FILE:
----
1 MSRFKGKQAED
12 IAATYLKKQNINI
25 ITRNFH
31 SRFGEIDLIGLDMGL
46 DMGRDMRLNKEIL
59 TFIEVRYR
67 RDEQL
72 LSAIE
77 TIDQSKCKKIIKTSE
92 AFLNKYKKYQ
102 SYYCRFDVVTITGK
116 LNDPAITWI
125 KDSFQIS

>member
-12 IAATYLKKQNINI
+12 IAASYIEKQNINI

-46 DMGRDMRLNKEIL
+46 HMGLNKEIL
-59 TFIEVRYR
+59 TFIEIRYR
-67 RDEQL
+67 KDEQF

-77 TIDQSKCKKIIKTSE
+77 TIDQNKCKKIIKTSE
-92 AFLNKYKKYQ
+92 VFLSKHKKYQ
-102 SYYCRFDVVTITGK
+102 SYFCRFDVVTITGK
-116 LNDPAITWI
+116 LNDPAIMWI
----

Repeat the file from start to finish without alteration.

1 MSRFKGKQAED
12 IAATYLKKQNINI
25 ITRNFH
31 SRFGEIDLIGLDMGL
46 DMGRDMRLNKEIL
59 TFIEVRYR
67 RDEQL
72 LSAIE
77 TIDQSKCKKIIKTSE
92 AFLNKYKKYQ
102 SYYCRFDVVTITGK
116 LNDPAITWI
125 KDSFQIS

>member
-12 IAATYLKKQNINI
+12 IAASYIEKQNINI

-46 DMGRDMRLNKEIL
+46 HMGLNKEIL
-59 TFIEVRYR
+59 TFIEIRYR
-67 RDEQL
+67 KDEQF

-77 TIDQSKCKKIIKTSE
+77 TIDQNKCKKIIKTSE
-92 AFLNKYKKYQ
+92 VFLSKHKKYQ
-102 SYYCRFDVVTITGK
+102 SYFCRFDVVTITGK
-116 LNDPAITWI
+116 LNDPAIMWI